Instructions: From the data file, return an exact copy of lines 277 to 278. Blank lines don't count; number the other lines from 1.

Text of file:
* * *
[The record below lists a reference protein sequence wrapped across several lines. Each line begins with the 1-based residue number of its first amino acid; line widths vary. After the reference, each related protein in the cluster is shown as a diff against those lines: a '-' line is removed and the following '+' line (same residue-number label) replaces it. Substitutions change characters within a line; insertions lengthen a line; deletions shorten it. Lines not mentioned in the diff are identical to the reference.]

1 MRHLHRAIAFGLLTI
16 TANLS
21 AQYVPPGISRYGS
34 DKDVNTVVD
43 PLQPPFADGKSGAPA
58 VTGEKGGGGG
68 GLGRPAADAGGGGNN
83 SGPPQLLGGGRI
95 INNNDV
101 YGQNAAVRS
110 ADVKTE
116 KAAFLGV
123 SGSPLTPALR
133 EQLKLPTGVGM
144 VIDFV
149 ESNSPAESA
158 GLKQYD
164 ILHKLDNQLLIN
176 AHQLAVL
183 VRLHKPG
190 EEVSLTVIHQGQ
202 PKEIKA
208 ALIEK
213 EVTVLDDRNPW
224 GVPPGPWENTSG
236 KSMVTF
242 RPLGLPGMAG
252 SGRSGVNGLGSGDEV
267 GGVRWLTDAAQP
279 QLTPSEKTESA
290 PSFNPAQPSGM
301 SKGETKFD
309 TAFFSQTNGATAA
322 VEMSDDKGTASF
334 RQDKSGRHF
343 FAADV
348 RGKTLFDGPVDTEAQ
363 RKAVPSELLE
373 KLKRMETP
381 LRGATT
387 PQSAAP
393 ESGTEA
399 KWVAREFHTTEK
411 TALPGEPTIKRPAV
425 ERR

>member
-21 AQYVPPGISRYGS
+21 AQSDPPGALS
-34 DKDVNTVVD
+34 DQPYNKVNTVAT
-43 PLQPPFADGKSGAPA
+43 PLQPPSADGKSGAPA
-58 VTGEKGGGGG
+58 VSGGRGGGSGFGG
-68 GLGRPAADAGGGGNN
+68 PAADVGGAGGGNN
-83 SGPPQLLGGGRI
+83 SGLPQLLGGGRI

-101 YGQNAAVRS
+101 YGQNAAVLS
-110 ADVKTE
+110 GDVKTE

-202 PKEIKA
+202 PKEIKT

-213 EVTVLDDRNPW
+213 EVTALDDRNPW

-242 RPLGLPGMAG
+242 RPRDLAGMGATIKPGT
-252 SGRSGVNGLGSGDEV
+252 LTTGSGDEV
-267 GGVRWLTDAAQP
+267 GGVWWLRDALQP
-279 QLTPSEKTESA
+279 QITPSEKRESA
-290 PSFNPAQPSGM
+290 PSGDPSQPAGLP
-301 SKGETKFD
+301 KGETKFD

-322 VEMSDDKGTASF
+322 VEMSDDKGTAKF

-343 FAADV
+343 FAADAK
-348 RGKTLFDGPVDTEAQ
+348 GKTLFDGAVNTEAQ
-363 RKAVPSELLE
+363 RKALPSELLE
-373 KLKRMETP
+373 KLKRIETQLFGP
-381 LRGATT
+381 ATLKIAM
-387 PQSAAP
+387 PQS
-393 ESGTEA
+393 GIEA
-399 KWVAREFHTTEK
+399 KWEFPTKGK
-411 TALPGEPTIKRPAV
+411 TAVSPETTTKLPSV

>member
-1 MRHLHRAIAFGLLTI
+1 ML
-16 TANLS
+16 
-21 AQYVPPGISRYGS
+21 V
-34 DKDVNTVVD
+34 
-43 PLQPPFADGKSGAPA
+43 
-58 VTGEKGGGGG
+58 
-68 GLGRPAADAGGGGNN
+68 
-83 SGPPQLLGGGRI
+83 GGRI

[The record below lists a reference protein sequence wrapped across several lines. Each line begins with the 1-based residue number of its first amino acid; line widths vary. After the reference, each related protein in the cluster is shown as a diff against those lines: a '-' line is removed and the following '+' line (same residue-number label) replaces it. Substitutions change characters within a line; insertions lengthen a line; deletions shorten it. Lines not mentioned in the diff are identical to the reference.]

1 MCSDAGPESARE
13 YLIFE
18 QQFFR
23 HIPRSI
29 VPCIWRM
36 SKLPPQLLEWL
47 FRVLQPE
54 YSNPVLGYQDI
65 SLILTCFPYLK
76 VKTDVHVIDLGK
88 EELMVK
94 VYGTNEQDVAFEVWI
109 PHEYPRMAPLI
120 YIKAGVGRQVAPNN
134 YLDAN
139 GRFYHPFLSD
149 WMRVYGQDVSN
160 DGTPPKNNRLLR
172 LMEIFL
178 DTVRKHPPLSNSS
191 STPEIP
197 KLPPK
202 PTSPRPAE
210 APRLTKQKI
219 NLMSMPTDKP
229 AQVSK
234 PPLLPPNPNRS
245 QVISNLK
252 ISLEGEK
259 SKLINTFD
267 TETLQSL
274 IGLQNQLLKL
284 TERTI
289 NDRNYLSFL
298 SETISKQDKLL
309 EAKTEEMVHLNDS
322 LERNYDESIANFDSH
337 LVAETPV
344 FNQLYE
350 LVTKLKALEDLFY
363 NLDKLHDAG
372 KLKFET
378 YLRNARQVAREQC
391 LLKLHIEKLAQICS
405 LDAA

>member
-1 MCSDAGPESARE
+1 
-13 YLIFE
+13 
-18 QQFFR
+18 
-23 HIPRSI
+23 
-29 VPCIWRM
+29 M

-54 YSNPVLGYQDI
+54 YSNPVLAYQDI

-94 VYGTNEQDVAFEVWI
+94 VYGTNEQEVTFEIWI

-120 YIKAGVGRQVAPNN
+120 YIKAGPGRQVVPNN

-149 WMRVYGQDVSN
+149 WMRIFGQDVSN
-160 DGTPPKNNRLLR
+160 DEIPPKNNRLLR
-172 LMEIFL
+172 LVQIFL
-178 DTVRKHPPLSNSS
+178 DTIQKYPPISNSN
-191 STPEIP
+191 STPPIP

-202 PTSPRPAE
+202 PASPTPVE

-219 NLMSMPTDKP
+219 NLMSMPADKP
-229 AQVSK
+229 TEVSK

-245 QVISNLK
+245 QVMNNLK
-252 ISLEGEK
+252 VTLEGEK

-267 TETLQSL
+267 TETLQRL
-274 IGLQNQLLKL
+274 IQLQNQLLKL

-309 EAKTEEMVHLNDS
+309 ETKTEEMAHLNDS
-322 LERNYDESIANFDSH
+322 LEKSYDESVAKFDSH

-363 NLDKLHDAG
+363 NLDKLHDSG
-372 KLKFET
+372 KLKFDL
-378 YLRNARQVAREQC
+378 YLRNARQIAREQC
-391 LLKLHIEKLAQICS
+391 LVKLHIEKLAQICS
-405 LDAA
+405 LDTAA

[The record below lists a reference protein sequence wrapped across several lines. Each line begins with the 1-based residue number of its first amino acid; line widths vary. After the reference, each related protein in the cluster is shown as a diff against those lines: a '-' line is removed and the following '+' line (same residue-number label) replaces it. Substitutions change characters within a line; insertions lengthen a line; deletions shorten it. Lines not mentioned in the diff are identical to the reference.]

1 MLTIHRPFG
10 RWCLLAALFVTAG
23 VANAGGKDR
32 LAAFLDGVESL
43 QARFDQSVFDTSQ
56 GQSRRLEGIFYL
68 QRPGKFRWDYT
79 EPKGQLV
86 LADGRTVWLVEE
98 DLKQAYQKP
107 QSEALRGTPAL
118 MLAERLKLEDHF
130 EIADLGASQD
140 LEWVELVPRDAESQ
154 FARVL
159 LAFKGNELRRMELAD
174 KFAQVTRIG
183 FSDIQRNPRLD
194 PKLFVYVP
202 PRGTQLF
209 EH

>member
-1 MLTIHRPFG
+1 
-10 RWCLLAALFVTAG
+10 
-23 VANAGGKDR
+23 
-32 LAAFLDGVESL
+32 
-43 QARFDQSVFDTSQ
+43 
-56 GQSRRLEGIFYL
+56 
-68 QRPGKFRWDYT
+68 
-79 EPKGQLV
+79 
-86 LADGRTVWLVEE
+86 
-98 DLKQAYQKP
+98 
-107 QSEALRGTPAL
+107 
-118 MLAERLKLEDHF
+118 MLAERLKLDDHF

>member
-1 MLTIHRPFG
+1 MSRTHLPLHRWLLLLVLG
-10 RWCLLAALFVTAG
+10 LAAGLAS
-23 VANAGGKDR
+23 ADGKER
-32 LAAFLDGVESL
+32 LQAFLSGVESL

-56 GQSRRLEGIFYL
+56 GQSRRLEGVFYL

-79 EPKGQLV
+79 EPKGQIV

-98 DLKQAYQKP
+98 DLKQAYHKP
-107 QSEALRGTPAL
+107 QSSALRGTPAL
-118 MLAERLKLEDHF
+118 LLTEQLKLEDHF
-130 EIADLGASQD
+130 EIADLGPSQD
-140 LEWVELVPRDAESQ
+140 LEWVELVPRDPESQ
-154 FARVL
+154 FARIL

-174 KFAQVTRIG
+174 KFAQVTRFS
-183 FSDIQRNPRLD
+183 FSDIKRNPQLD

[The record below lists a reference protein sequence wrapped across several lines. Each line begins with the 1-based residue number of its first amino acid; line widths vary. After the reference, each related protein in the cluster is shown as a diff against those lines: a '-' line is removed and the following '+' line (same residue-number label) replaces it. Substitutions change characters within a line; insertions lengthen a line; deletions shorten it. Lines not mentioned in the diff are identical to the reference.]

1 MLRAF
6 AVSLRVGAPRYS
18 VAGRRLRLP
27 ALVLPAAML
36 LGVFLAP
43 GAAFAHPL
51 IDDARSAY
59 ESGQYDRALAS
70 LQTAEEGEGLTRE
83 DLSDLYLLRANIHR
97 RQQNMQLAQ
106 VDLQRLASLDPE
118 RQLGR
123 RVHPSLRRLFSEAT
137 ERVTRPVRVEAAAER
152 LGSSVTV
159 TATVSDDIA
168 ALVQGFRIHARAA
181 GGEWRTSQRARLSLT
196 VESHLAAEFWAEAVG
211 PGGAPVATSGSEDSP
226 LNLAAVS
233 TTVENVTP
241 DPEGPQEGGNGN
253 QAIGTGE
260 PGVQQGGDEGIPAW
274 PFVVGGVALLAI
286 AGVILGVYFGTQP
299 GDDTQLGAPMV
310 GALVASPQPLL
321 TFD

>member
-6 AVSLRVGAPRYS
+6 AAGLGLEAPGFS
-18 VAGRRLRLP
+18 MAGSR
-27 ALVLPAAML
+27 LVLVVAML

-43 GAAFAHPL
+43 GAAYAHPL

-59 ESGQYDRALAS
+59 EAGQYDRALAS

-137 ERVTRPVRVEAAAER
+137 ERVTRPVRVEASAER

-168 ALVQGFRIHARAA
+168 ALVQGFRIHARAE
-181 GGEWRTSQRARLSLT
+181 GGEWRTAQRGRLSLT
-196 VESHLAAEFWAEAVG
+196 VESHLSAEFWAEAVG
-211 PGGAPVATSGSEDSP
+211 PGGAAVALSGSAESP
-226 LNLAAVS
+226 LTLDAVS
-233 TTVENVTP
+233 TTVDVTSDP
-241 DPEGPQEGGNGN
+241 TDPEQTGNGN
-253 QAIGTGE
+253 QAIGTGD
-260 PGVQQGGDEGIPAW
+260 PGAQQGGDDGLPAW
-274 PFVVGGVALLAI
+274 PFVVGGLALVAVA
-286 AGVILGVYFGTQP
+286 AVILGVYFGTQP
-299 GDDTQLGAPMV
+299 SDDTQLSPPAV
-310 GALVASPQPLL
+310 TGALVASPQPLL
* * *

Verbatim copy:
+79 EPKGQIV

-98 DLKQAYQKP